New EVs are coming to the market from every brand, at least that’s how it seems. Unfortunately, the subject of Audi electric cars has become a sore spot.
If your neighbor buys a new car, landscapes their lawn, or paints their home, you feel the pressure to do the same. Ever week, we feel the mowing pressure when our neighbors have cut their grass and we haven’t. Right now, this is the type of pressure Audi feels. Both BMW and Mercedes-Benz have new electric vehicles heading to the market, but we haven’t heard much at all from Audi.
A tough spot for a historic brand
Although the Audi brand is one of the cornerstone names in the VW Group, it’s come under strong scrutiny from the Porsche-Piech family. While Porsche has always loved having Audi as part of the brand grouping, its important that new electric vehicles begin to come to market with the four ring badge on them. Currently, we see Porsche and
Volkswagen EVs in the market, which means the tech exists within the brand group for Audi electric vehicles to become part of the mix. Thankfully, recent reports show Oliver Blume will begin to manage Audi more closely than before.
Has Audi lost its alure?
Audi is certainly part of the luxury vehicle market, but is it on the same level as other German rivals such as BMW and Mercedes-Benz? Has Audi fallen backward toward a more premium brand and away from the high-end luxury class where these other names reside? If we look at the Chinese market, we might fin the answers to these questions.
The luxury car market targets China as the most important growth market, but that hasn’t worked out well for Audi. The Audi A6 fell 31 percent in China during most of 2022 and the A8 dropped 36 percent. This might not be alarming if the Mercedes-Benz E-Class and BMW 5 Series weren’t seeing growth in this same market.
Audi blames supply problems, but is that a real issue?
In today’s market, when automakers point to supply issues as a reason they can’t seem to keep up with the competition we wonder if they’re truly facing these issues. The entire automotive world has been hamstrung with supply-chain problems, which means the playing field should continue to be level. If Audi faces supply problems, it seems that’s an individual problem, especially if the direct competitors are selling more vehicles in the largest markets.
Wait, what about the e-tron models?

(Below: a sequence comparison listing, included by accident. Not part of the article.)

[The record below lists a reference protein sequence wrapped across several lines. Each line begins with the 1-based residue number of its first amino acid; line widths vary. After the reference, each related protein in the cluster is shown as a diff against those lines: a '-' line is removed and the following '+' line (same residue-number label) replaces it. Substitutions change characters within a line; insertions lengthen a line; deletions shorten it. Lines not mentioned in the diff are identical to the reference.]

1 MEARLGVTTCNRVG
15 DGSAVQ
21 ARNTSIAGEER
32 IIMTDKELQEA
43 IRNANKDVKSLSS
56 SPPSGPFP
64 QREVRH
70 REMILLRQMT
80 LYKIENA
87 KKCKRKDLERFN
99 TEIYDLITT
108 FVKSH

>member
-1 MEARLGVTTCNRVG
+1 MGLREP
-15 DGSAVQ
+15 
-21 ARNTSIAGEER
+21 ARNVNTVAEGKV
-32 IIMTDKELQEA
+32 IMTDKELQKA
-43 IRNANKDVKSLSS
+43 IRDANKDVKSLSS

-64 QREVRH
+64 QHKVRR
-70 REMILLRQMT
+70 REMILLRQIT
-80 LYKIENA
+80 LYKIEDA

Audi has the e-tron name going for it, which is the all-electric vehicles from this brand. The question isn’t about whether or not Audi has some electric cars to offer, but how they’re being marketed and what’s going on. Should we look at the e-tron vehicles as an electric sub-brand of the Audi name? Unfortunately, the lines haven’t been made clear about what the e-tron moniker is for Audi, which makes it hard for some consumers to understand the plan from this brand.
New Audi electric cars are coming
We have seen Audi EVs since 2019, but the development and growth slowed to a standstill, which is problematic. The four-ring brand seems poised to bring more EVs to the market, but they could miss out on some important market growth. The full-size e-tron from 2019 will be renamed the Q8 e-tron. This electric SUV is scheduled to arrive in the United States by the end of April. Following this, the Q6 e-tron will appear later in the fall. This will be the first electric Audi that doesn’t share an ICE platform with the traditional models.
Audi is missing out by being slow
Audi could offer new versions of two favorites this year. The A4 and A6 are expected to be upgraded and improved to give us new models that will take on an improved look and feel when they hit the market. That doesn’t help keep Audi in direct competition with BMW or Mercedes-Benz. Both German brands have new electric vehicles to expand their lineup this year. In Europe, the BMW i5 and i5 station wagon will arrive later this summer, putting BMW well ahead of Audi in the EV race.
Is Audi banking on the future?
The Audi electric cars are slow to market, models aren’t making it to dealers fast enough, and the competition is well ahead. In addition to these current troubles, Audi is advertising vehicles that aren’t available yet. This has led to television commercials from competitors making fun of Audi and the lack of EVs available. Has the leadership team at Audi focused too much on the future and not enough on what’s happening right now? It certainly seems so, which might lead to Oliver Blume taking the reigns from Duesmann. During Duesmann’s time leading Audi, only one new full-electric car has been developed and that is the long-awaited Q6 e-tron.
The Activesphere won’t save Audi
The Sphere name is being attached to several Audi electric cars. None of these models have actually made it to the market yet. Later this month, Audi will show its fourth Sphere model called the Activesphere. While this will certainly be an impressive new model, its another EV that’s still a long way from becoming a reality. This problem isn’t going away and projections show that Audi will likely see sales fall once again. The aging lineup isn’t attracting new customers, which could spell more bad news for the brand.
Audi needs to get its house in order
Is it possible that having three top executives that are former BMW leaders is problematic for Audi? That shouldn’t be an issue, but its worth mentioning. There seems to be some unrest in the boardroom at Audi which could lead to a shakeup and change in leadership if Oliver Blume needs to step in and fix things. Its important that Audi pick up the pace to develop and deliver more Audi electric cars, advertise what’s available, and build out a more highly competitive lineup than we see now.
For Audi, 2023 just might be one of the most tumultuous years in existence. It’s certainly worth watching this brand to see if things turn around in the short term before long-term problems ensue.
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